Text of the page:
Groton – Agreeing that Long Island Sound’s maritime economy is at stake, Sen. Chris Murphy heard from about 30 marina owners and state officials Monday concerned that opposition in New York state could derail a plan for handling dredge spoils from Long Island Sound for the next 30 years.
“We will perish as a shoreline economy” without offshore dump sites for the silt and sand that accumulates in harbors, navigation channels and marinas, Murphy told the group, meeting at the University of Connecticut’s Avery Point campus. Without the ability to dredge periodically, he said, 15 to 20 percent of the state’s navigation channels, marinas and harbors would become too shallow for boats to use in the coming decades.
Steve Karlson, representative of the owners of the Pine Island Marina in Groton and two others on Long Island Sound, spoke for other members of the Connecticut Marine Trades Association at the meeting in stressing that dredging is essential to maintaining a viable business.
“We need to dredge 16,000 cubic yards. We’re losing slips and customers,” he said, referring to silting at the Pine Island Marina that intensified after Hurricane Irene and Superstorm Sandy.
The roundtable meeting was called by Murphy in advance of two public hearings this week on the dredge plan released by the U.S. Army Corps of Engineers last month. The first hearing will take place at the Hotel Indigo in Riverhead, N.Y., on Tuesday, and the second on Thursday at the Omni New Haven Hotel. Registration for both sessions will begin at 5:30 p.m. and the hearings at 6 p.m. Four hearings have already taken place.
The plan calls for keeping offshore dredge disposal sites in New Haven and western Long Island Sound open, but also recommends eight other sites that could receive the material, depending on the particular project. In the eastern Sound, disposal sites at Cornfield Shoals off Old Saybrook and near New London and Fishers Island are slated to close in December 2016. A separate study is underway to find new sites in the eastern Sound for future use. The plan estimates that about 52.7 million cubic yards of material will need to be dredged from the Connecticut and New York sides of the Sound over the next three decades.
The Army Corps is accepting public comment through Oct. 16. Mark Habel, chief of the navigation section, engineering/planning at the Army Corps, told those at the meeting that about 29 percent of the dredged material is suitable for reuse to rebuild beaches, marshes and islands. About 6 percent is contaminated and cannot be disposed of in open waters. The remaining 65 percent is “too silty” for reuse and must be disposed of elsewhere.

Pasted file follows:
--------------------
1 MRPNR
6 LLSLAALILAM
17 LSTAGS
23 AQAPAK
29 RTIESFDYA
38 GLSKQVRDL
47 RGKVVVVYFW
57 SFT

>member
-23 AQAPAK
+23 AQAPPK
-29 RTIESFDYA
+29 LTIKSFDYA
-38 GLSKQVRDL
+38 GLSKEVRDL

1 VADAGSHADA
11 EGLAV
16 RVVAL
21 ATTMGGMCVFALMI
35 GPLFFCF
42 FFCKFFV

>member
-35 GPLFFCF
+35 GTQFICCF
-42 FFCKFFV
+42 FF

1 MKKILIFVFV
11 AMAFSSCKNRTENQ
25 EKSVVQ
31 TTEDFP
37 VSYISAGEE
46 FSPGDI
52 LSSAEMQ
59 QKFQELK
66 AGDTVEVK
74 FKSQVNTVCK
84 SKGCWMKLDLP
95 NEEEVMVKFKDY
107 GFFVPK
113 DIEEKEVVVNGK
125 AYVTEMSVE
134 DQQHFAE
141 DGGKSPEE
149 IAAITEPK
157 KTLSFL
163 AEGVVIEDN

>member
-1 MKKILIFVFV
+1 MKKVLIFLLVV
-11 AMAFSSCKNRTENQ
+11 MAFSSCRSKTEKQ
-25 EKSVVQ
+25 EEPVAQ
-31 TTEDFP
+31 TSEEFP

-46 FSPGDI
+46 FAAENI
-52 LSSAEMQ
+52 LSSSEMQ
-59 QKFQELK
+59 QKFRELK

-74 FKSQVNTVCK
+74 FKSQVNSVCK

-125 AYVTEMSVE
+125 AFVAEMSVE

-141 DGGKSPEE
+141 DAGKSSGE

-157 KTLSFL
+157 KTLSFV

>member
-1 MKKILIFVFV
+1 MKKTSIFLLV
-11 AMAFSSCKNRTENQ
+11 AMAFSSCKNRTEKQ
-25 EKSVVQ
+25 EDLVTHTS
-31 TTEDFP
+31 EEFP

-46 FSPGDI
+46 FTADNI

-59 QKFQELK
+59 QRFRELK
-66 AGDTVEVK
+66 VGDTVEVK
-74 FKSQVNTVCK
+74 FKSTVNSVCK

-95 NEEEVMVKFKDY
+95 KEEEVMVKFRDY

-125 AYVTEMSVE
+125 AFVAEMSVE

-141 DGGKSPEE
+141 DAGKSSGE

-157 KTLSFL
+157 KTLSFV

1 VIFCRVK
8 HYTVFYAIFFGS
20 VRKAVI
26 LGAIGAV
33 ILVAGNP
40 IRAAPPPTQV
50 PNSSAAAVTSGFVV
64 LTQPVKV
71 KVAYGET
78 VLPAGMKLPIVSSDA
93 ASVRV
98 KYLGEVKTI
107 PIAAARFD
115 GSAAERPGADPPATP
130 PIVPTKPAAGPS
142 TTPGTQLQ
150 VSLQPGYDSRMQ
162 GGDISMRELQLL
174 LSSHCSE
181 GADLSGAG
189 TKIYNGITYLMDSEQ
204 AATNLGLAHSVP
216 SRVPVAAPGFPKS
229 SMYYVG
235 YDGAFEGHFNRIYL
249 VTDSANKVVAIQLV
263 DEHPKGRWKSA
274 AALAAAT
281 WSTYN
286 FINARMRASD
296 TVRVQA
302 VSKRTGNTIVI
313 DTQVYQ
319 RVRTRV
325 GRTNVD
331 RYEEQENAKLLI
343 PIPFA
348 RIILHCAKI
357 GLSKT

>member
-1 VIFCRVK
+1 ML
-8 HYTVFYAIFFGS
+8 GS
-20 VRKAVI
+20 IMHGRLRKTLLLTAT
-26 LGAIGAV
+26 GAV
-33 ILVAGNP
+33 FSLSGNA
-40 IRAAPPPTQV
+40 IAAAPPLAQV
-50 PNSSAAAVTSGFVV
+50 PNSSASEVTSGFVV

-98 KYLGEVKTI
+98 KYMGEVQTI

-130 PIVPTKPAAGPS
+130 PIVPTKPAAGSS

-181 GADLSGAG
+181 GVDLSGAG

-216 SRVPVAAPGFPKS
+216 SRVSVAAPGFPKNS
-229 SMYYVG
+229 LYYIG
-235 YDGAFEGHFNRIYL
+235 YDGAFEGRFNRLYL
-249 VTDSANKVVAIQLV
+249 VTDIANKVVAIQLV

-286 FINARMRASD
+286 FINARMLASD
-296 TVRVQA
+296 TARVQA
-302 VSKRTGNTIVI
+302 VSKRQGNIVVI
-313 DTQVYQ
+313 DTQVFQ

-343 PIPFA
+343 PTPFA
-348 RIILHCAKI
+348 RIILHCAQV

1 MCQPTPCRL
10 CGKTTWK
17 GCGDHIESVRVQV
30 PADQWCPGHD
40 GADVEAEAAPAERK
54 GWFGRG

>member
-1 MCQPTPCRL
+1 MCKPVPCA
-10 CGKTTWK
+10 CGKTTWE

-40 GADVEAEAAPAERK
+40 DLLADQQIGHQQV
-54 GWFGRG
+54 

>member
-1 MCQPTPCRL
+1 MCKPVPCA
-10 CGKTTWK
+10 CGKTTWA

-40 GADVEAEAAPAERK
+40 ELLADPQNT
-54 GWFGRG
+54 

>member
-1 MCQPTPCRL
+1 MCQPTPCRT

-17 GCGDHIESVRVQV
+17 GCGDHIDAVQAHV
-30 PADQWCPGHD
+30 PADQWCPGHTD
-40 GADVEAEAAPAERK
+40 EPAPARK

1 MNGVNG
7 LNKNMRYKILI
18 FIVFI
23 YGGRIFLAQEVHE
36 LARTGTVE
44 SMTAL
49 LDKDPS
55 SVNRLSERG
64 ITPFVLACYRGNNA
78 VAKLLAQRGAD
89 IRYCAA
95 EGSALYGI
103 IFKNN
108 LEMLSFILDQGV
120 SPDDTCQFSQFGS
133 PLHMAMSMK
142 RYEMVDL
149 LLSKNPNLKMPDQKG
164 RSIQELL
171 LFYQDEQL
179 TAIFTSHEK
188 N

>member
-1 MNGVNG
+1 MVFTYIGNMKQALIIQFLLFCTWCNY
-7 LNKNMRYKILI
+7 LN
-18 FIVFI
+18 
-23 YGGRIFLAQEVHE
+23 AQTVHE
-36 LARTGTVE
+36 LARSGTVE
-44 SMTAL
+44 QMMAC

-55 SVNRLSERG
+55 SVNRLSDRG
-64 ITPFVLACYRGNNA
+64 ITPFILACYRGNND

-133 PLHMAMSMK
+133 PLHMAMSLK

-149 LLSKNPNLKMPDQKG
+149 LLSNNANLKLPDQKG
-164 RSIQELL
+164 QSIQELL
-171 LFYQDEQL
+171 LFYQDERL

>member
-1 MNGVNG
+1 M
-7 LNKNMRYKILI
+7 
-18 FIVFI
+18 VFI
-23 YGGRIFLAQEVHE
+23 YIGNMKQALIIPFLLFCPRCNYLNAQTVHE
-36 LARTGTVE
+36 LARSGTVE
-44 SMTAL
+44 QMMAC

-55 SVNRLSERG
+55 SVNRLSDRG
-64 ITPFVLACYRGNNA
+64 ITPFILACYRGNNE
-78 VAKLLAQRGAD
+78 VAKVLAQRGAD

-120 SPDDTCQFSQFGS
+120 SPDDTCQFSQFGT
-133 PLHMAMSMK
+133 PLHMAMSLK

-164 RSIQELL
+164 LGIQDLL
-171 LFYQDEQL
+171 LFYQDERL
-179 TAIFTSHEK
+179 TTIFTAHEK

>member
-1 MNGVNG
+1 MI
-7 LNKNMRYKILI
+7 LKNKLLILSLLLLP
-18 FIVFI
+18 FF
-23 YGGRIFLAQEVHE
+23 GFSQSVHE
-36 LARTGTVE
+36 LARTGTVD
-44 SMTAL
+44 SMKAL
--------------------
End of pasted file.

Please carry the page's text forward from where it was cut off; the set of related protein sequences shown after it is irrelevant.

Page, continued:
Habel said the Army Corps has received 260 letters thus far opposing the plan and a dozen in favor. Much of the opposition is coming from environmental groups and individuals in New York state who argue that the dredge material is polluting the Sound and should be reused.
"We know we have a fight ahead," Murphy said, urging those at the roundtable and others who support the dredge plan to write letters to the Army Corps and attend the upcoming hearings.
Among the 12 letters in favor is one signed by all seven members of Connecticut’s congressional delegation. State Department of Energy and Environmental Protection Commissioner Rob Klee also supports it.
Christian McGugan, owner of Gwenmor Marina and Gwenmor Contracting in Mystic, said opponents of the plan are making “baseless claims” about the environmental harm done by dredge spoils.
Brian Thompson, director of the Office of Long Island Sound Programs for DEEP, emphasized that dredge materials are tested before a decision is made about where they will be put.
“If it’s material that’s not suitable for offshore water disposal, it doesn’t go there,” he said. He added that DEEP “promotes reuse whenever we can,” referring to a project that placed 40,000 cubic yards of dredge material at Hammonasset Beach State Park in Madison.
Marine Sciences Professor James O’Donnell, executive director of the Connecticut Institute for Resilience & Climate Adaptation, suggested that Connecticut should emphasize to officials at the Army Corps and in New York that it is “actively looking to reduce the amount” of material dumped at offshore sites through reuse.
Bob Ross, executive director of the state Office of Military Affairs, said having unified support in Connecticut will be key to getting the plan passed. After the comment period ends, the Army Corps will craft a final rule by December. In January the Environmental Protection Agency would issue a regulation that would become final by spring, Habel said, meaning the new rules would be effect for the 2016-17 dredging season.
Ross said maintaining the availability of dredge disposal sites is particularly important for the Naval Submarine Base and Electric Boat in Groton. Without disposal sites, the cost of maintaining these facilities could becoming prohibitively expensive, he said.